color different from the colors of all vertices $v_j$ such that $j<i$ and either $v_jv_i\in E(G)$, or there exists $m>j$
such that $v_jv_m,v_mv_i\in E(G)$. Note this gives a star coloring: A path on four vertices always contains a 3-vertex subpath
$v_{i_1}v_{i_2}v_{i_3}$ such that $i_1<i_2,i_3$, and in such a path, the coloring procedure gives each vertex a distinct color.
Hence, it remains to bound the number of colors we used. Let us fix some $i$, and let us first bound the number of vertices
$v_j$ such that $j<i$ and there exists $m>i$ such that $v_jv_m,v_mv_i\in E(G)$. Let $B$ be the box that is five times larger than $f(v)$
and has the same center as $f(v)$. Since $f(v_m)\sqsubseteq f(v_i)\sqsubseteq f(v_j)$, there exists a translation $B_j$ of $f(v_i)$
contained in $f(v_j)\cap B$. The boxes $B_j$ for different $j$ have disjoint interiors and their interiors are also disjoint from
$f(v_i)\subset B$, and thus the number of such indices $j$ is at most $\vol(B_j)/\vol(f(v_i))-1=5^d-1$.
We focus on the star chromatic number and note that the chromatic number may be bounded similarly. Suppose that $G$ has comparable box dimension $d$ witnessed by a representation $f$, and let $v_1, \ldots, v_n$ be the vertices of $G$ written so that $\vol(f(v_1)) \geq \ldots \geq \vol(f(v_n))$. Equivalently, we have $f(v_i)\sqsubseteq f(v_j)$ whenever $i>j$. Now define a greedy colouring $c$ so that $c(i)$ is the smallest color such that $c(i)\neq c(j)$ for any $j<i$ for which either $v_jv_i\in E(G)$ or there exists $m>j$ such that $v_jv_m,v_mv_i\in E(G)$. Note that this gives a star coloring, since a path on four vertices always contains a 3-vertex subpath of the form $v_{i_1}v_{i_2}v_{i_3}$ such that $i_1<i_2,i_3$ and our coloring procedure gives distinct colors to vertices forming such a path.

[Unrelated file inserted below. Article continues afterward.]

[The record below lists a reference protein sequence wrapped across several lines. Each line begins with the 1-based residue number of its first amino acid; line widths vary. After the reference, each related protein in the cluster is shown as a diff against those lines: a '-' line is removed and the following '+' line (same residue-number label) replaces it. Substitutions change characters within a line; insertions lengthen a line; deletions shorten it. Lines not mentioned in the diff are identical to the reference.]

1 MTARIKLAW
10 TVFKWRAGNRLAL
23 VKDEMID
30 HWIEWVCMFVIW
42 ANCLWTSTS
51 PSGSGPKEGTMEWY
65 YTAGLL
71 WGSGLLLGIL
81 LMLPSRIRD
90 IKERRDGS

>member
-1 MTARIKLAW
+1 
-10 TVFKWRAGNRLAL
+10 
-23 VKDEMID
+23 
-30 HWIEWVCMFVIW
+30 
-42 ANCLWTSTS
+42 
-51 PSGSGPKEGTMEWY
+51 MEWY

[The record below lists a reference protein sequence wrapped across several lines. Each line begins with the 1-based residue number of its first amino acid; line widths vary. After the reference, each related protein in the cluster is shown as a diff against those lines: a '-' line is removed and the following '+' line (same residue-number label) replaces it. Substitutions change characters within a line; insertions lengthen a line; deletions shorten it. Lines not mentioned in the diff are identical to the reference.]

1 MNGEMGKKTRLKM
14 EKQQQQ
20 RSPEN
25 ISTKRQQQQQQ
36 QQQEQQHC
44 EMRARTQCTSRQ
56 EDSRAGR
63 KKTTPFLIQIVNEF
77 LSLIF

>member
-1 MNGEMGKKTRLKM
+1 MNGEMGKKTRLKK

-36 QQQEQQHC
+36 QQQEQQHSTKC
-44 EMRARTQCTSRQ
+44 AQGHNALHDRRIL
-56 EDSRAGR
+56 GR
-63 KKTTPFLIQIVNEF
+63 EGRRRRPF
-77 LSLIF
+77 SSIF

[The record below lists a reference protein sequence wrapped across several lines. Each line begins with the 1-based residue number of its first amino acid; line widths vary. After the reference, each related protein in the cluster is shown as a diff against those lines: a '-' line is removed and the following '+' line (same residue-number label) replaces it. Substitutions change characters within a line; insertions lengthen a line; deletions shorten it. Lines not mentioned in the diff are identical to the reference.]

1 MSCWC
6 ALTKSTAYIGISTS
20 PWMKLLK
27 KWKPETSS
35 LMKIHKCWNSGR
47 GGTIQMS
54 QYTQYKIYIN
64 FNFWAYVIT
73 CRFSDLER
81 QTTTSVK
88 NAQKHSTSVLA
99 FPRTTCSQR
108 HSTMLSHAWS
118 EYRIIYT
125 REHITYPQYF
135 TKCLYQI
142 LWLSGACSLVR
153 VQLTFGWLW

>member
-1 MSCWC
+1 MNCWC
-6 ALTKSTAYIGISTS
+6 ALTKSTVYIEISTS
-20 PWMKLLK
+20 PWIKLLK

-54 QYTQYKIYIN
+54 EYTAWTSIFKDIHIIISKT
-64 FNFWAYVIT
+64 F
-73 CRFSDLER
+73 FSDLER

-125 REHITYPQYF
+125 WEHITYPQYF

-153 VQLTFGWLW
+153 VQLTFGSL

It remains to bound the number of colors used. Suppose we are coloring $v_i$. We shall bound the number of vertices
$v_j$ such that $j<i$ and there exists $m>i$ for which $v_jv_m,v_mv_i\in E(G)$. Let $B$ be the box obtained by scaling up $f(v_i)$ by a factor of 5 while keeping the same centre. Since $f(v_m)\sqsubseteq f(v_i)\sqsubseteq f(v_j)$, there exists a translation $B_j$ of $f(v_i)$